If the publishing industry had an award for the “Worst Book this side of the Year 2000", “Abduction" would win it by a landslide.
Like many books, I had high expectations going into my first reading of “Abduction". Robin Cook is usually one of my standby authors. When I'm craving a new novel, but just can't find anything new and exciting at the bookstore, I'll often turn to Robin Cook. Thoroughly prolific, there's usually something of Cook's that'll catch my interest - and though he's no National Book Award winner, I'll usually be satisfied at the end of the book.
"Abduction" was actually a first-choice book for me. Prominently displayed with the new releases, both the eerie watery cover and the compelling back cover copy that drew me. This was a book I just had to have.
The plot of “Abduction" is fairly straightforward, but has great potential: When technical problems threaten to stall a possibly groundbreaking scientific expedition, a team of divers and oceanographers are sent down in a submersible to investigate. What they find is more than they ever could have imagined.
"Abduction" tinkers with the Atlantis myth, and - in concept - this book should work. It is, after all, the perfect set-up.
Scientists, explorers of the earth's final, watery frontier, an amazing subterranean society, murder, greed. . .
Robin Cook had all the right ingredients to make “Abduction" a taut, satisfying thriller. But just like a cake, the right ingredients don't always make for a great cake. You can add all the ingredients, stir them up, and grease the pan, but if you put that batter in a cold oven, there will never be a cake.
"Abduction", after a tremendous start, goes nowhere. Robin Cook begins to create an incredible, miraculous world, and then virtually ignores it. He glosses over things that should be incredible, things that could - in the right hands - take your breath away. How is there a sky, underground? Plants? Animals?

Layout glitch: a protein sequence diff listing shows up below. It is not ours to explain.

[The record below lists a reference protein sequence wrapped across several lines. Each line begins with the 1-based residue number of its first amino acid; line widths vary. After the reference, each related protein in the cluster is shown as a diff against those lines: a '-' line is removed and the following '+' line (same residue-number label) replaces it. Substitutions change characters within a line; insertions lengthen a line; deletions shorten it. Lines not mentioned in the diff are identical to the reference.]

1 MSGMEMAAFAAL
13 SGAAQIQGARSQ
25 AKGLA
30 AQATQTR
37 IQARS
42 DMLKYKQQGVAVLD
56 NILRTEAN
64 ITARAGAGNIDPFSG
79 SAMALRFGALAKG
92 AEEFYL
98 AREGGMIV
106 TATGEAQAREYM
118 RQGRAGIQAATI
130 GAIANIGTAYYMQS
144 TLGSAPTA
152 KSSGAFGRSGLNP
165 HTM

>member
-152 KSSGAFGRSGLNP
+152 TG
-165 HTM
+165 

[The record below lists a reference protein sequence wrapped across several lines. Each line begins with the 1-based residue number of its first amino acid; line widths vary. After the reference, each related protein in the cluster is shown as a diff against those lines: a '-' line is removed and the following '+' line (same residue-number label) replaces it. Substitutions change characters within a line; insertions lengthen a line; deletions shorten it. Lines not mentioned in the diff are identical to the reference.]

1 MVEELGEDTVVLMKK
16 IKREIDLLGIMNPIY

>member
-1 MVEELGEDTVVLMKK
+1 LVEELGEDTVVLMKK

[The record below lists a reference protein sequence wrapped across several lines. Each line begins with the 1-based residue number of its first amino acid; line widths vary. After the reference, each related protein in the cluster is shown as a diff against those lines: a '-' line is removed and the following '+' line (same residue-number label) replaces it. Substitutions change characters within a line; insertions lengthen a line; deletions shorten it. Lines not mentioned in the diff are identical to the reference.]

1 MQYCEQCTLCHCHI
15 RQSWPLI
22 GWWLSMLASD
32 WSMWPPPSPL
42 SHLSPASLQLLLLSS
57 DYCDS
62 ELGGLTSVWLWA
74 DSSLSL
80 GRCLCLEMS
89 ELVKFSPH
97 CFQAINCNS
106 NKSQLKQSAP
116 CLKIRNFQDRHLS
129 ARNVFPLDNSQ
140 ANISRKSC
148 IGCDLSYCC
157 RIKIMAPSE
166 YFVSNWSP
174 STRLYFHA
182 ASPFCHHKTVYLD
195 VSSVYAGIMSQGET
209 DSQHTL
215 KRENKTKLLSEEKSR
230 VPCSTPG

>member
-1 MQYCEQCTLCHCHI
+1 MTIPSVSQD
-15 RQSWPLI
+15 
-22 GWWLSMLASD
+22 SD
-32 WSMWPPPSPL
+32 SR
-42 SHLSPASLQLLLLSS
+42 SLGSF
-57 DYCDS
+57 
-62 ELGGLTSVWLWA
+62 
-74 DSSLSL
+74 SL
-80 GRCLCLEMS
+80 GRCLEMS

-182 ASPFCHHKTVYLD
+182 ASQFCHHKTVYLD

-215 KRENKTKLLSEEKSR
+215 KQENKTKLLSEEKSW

Instead of expanding on this potentially enthralling world he's begun to create, Cook focuses on characters.
Now, normally that wouldn't be a complaint I would make of a novel. Good fiction (even good science fiction), is often character driven. The problem comes in with his characters.
Though Cook spends a lot of time and effort bringing his characters to life, they are so unrealistic that it becomes painful to read every line of dialogue, every character action and motive.
A good part of “Abduction" focuses on two ex-Navy divers. A perfect example of failed characterization, this pair does nothing but spout vulgarities and create havoc. Cook was going for (at least as I intuit) that tough-walking, tough-talking, boozing, brawling ex-military stereotype. Stereotypes are bad enough. Cook actually manages to create caricature of a stereotype.
I didn't even think that was possible.
Cook manages to reach a steady level of tedium midway through the novel and then hold it there for the remainder. Where there should be wonder, there are only unanswered questions. Where there should be tension, there is only boredom.
The ending, which, despite everything else, had the potential to be a humdinger, just left me with a perplexed feeling, and only one word on my lips. . .
When it comes to medical thrillers, Robin Cook really struts his stuff, but as a world-builder and science fiction writer, he falls painfully short.
I would recommend this book to nobody. It was a waste of time, and, moreover, a waste of good trees.
Stephen King once said, of himself, that he'd become so popular that he could probably publish his grocery list.
"Abduction" is proof that the same is true of Robin Cook, except that I would bet money that his grocery list would be more interesting and better plotted.
Lisa is an author on http://www.Writing.Com/ which is a site for Fiction Writing .